by: Daniel Tepfer
Nabokov wrote about it in “Lolita” and ever since it has been the nightmare of every parent — a middle-aged teacher falling for his young female student.
Glenn Mishuck, 47, has been a teacher for more than 20 years, the last 12 at Fairfield Ludlowe High School, with a spotless record. This year, he taught the Advanced Placement American studies course to a small group of bright-eyed students, who for the most part, appeared to appreciate his enthusiastic approach to learning. The students referred to him as Mish.
But to one 17-year-old girl he was much more than a history teacher.
It began with the mutual smiles, then the furtive glances and finally the texts, the sharing of their mutual “stressors,” according to police accounts.
It was the third arrest in Fairfield County of a teacher or youth leader this week for the sex assault of a teenager. On Tuesday, Paul Hines, 73, a longtime professor at Western Connecticut State University, was charged with having sexual contact with a 15-year-old boy in New York. Two days earlier, Morgan Frawley, 25, of Fairfield, youth group leader at the Congregational Church of New Canaan, was charged with risk of injury to a minor and allegedly had sexual relations with a teenage boy.
For Mishuck, it wasn’t until the late spring that he invited the girl over to his Black Rock apartment to do homework and “hang out.”
She ended up falling asleep on his couch. He carried her to the bed, but that night he returned to the couch to sleep alone.
Later there were the mutual massages that ended up leading to more. She recalled in detail each time they had sex. Fifteen times, the arrest warrant affidavit states. She said he would always use protection.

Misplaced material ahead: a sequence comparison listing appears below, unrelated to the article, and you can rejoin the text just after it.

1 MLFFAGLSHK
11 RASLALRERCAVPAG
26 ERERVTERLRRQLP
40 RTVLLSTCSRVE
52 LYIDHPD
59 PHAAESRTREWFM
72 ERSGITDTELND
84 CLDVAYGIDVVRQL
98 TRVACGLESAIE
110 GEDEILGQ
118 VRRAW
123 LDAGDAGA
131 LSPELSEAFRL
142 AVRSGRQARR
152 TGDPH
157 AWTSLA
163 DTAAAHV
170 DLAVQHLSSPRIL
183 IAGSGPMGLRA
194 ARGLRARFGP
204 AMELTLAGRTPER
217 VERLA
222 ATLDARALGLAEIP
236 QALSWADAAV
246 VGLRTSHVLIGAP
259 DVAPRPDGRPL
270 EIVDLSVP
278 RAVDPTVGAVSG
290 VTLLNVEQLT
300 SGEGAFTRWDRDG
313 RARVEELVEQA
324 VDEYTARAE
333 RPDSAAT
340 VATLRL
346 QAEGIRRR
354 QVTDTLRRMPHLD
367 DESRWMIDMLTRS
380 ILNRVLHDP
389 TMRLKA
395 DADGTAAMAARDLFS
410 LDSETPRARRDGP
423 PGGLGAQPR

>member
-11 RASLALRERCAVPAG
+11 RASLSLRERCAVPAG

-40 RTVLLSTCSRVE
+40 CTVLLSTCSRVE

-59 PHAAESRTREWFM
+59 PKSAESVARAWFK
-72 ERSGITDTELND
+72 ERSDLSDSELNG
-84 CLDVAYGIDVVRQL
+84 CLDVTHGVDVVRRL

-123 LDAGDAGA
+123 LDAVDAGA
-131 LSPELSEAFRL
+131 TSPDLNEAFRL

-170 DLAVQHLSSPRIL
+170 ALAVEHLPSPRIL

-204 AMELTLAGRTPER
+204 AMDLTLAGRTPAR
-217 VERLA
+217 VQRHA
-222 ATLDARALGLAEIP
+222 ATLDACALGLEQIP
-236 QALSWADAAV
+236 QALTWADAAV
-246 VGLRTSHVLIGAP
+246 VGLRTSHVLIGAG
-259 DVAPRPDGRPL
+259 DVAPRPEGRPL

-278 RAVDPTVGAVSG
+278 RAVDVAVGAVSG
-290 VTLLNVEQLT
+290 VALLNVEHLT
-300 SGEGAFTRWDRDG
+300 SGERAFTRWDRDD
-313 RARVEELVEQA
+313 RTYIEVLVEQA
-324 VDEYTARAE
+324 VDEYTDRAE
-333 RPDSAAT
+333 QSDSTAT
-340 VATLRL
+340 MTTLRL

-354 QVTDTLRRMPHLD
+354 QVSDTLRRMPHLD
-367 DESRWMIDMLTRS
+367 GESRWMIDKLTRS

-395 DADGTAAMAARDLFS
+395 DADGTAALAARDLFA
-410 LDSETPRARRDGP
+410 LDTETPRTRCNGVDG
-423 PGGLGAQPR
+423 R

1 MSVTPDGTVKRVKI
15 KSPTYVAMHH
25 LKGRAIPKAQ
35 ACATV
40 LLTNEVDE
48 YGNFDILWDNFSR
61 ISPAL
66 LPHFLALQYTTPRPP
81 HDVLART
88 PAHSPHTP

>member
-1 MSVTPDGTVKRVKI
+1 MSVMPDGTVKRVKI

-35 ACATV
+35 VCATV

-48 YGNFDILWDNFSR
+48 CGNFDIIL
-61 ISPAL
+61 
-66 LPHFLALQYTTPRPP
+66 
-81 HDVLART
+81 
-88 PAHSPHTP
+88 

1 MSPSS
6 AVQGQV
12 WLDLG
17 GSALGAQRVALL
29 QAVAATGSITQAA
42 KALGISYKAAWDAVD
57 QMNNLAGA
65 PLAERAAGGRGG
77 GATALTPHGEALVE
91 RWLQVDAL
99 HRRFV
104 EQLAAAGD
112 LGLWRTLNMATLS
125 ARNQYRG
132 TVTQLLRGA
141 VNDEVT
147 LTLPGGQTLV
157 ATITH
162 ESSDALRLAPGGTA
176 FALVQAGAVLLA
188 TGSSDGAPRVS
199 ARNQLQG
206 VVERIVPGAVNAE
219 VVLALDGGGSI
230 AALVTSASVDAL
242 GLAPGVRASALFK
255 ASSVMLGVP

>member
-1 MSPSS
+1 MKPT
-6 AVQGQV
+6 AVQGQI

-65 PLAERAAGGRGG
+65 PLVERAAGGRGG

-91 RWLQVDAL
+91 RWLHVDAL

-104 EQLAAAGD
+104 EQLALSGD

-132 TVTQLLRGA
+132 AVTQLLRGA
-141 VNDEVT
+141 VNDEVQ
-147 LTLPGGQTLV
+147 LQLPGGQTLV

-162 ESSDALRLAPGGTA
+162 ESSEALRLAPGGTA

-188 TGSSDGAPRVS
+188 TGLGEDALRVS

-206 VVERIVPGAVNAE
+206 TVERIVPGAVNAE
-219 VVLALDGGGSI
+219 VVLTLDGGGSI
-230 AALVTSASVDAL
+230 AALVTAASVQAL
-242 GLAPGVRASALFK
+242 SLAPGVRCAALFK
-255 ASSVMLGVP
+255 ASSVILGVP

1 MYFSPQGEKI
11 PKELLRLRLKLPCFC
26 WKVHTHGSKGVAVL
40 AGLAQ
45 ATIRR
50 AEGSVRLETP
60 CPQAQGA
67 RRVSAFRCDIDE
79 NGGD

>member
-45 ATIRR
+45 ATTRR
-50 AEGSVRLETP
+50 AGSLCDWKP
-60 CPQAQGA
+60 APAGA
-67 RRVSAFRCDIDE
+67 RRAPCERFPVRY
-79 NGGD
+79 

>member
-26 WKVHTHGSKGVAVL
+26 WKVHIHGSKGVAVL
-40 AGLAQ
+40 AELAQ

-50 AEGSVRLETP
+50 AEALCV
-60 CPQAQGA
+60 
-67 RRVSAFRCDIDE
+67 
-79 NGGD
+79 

The girl would leave her house early, before her family woke up, to see him. Her family thought she was working or at the library. But she was with him.
They both knew their relationship was illegal and wrong; they often talked about it, but it continued, much as the relationship had in Vladimir Nabokov‘s transgressive 1955 novel — and with dire consequences.
Asked by police if Mishuck ever promised her anything, the girl said, “Only that he would not hurt me.”
On Sept. 17, police said the girl’s father became suspicious of his daughter supposedly leaving for the gym so early in the morning and grabbed her cellphone from her. Police said he began scrolling through her text messages as his daughter pleaded that she and “Mish” had a special friendship. The texts, later turned over to police, showed that it was more than that.
On Oct. 6 Mishuck resigned his teaching position after police tried to question him. But his texts to the girl continued.
“Just know I have said nothing,” he texted the girl. “I have a pretty good idea what they know. Just know that I care about you and believe in you so much.”
Calling the bond of $150,000 excessive, Mishuk’s lawyer, William Westcott, urged the judge to release his client on a promise to appear. The judge refused and continued the case to Nov. 26.
“Mr. Mishuk has a completely clear criminal record and has the support of his family,” Westcott said later. “He intends to fully address this matter as it goes along.”
This article was written by Daniel Tepfer and originally published on ctpost